Another beautifying moment for The Ugly Indian
Somebody is turning the city's eyesores into beautiful spots. The inspiration is the Ugly Indian (TUI) movement that started in Bangalore and the latest hands to join are of The Millennium School children.punjab Updated: Sep 02, 2014 22:01 IST
Somebody is turning the city's eyesores into beautiful spots. The inspiration is the Ugly Indian (TUI) movement that started in Bangalore and the latest hands to join are of The Millennium School children.
anonymous volunteers working together to tidy up the Indian streets.
The children identify the ugly sites (waste dumps of the city) in the day and clean these up at night, so that in the morning, people find a lovely painting in place of repulsive graffiti and foliage in place of filth.
Their motto, "work on, mouth shut", will please EcoAmritsar and Dilbir foundation that run cleaning-and-greening campaigns "I am the change" and "My city, my pride, my responsibility", respectively.
In their first effort, the children turned a huge dumping site into a clean area, and in their second job, the students of the Millennium School have painted a 120-foot-long wall on the Jamunwali Road, planted 50 creepers along it, and requested the neighbourhood to ensure that the spot does not degenerate again.
Dilbir Foundation, which runs the Artists for Amritsar's Transformation (AFAT) programme, helped them in this. "We are glad the inspiration of TUI is catching up. The youth of the country alone can make the change. We are spreading the word on the social media and engaging schoolchildren directly, as they are quite excited about these activities," said EcoAmritsar chairman Gunbir Singh.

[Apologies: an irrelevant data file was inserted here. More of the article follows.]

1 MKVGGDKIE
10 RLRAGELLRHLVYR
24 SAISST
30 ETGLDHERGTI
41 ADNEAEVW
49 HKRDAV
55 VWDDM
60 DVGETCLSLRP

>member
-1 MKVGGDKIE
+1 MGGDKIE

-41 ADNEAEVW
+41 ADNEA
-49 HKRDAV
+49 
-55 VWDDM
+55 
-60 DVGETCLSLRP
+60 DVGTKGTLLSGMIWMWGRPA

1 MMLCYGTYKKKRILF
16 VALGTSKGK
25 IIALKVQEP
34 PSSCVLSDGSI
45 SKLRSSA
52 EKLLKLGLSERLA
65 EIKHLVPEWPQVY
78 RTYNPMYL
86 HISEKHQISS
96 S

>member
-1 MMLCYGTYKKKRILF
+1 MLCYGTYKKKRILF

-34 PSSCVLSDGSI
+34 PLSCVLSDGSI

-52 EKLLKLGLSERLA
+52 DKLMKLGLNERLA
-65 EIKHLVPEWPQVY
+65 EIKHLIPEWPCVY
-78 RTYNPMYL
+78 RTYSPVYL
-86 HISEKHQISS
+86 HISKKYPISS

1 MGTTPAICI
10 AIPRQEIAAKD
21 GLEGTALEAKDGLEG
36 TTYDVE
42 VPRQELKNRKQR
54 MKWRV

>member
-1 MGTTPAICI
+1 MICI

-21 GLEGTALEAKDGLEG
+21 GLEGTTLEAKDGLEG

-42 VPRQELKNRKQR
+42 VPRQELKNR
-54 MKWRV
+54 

Prabh Boparai and Madhubani Singh, spearheads of The Ugly Indian movement in Amritsar, guided the Jamunwali Road project. "They will be the mentors for the youth," said Gunbir Singh. The municipal corporation has spotted three sites for the volunteers to create green spaces on.
"We have started planting tree saplings around Kitchlew Chowk. While anyone can do it, we do it aesthetically," he added.
The last time, they made a caricature and planted a jamun tree on an ugly spot and now after cleaning the 120-foot wall of graffiti, they painted it terracotta red. Written in Punjabi, the only words on the wall now read "My city, my pride, my responsibility". Hope the ugly Indian gets the message.